Grape growers throughout the region are reporting abnormal growth on young shoots. In most cases it has been caused by early damage from earwigs. In most cases earwigs are a beneficial insect, and should be left well alone. When earwigs reach epidemic proportions, as they have in many cases this season, some control may be warranted. Growers should check with their grape purchaser prior to applying controls, to ensure that an acceptable option is used. In most cases, bait applied around the base of the vine can be adequate to control numbers until shoots grow to over 100mm long. At that stage earwigs are not a problem.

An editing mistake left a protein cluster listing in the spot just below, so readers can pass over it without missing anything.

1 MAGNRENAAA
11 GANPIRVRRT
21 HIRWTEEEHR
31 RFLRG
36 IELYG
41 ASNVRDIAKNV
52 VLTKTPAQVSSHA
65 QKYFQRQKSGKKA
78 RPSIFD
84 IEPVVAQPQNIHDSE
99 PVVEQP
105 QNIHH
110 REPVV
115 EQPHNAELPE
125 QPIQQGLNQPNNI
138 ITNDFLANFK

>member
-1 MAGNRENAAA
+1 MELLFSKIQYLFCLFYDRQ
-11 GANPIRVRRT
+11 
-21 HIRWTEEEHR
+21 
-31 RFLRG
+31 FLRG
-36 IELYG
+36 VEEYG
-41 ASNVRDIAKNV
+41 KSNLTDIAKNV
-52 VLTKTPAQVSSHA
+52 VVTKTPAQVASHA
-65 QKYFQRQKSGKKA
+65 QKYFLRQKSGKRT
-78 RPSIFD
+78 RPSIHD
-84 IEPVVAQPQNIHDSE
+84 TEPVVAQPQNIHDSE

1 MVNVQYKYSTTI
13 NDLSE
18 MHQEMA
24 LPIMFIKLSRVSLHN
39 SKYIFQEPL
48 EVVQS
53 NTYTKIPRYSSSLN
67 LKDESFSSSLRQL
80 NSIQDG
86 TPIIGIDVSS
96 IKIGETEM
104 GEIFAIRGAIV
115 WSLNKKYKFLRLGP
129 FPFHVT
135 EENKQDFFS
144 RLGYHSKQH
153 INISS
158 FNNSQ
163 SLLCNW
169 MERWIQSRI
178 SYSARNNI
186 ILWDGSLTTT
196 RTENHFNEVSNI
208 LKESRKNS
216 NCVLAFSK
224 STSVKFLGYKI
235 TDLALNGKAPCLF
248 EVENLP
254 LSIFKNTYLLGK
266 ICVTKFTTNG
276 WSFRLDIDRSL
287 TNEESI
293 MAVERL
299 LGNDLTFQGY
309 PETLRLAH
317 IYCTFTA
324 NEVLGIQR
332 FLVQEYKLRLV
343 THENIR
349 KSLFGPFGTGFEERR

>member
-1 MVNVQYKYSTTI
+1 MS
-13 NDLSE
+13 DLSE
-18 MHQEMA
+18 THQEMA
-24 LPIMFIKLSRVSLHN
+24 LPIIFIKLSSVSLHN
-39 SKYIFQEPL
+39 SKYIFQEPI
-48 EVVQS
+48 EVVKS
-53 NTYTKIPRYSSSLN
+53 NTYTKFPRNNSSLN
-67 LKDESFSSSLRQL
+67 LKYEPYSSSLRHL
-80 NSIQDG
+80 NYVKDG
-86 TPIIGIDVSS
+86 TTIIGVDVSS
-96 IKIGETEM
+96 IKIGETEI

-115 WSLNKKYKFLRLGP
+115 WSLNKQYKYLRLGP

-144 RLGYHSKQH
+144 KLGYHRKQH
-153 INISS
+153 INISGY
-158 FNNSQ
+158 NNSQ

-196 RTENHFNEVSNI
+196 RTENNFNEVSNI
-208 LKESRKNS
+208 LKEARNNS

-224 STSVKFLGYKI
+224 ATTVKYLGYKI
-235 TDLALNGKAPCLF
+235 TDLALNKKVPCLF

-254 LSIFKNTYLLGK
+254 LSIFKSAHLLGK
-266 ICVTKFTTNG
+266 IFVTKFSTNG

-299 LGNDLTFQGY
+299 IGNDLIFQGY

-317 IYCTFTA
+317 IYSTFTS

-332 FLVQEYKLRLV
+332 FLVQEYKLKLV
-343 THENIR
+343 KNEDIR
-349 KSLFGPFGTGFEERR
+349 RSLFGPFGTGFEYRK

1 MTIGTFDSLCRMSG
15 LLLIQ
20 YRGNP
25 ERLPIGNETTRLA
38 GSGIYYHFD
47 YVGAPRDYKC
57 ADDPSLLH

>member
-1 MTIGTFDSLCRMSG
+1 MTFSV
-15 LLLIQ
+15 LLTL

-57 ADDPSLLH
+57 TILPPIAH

As mentioned in the CropWatch message last week (September 26), conditions were marginal for downy mildew infection across the region, but given the huge variability in rainfall and soil wetness, growers would do well to monitor for the appearance of any oil spots from a primary infection. It is possible that an infection may have developed in some vineyards if conditions were suitable. If oil spots do appear, they are likely to do so in the first few days of October. If downy mildew is found, growers would do well to discuss options with their grape purchaser or adviser. Downy mildew infections early in the season can be particularly damaging and lead to later crop loss. A careful approach to early disease eradication is the best option.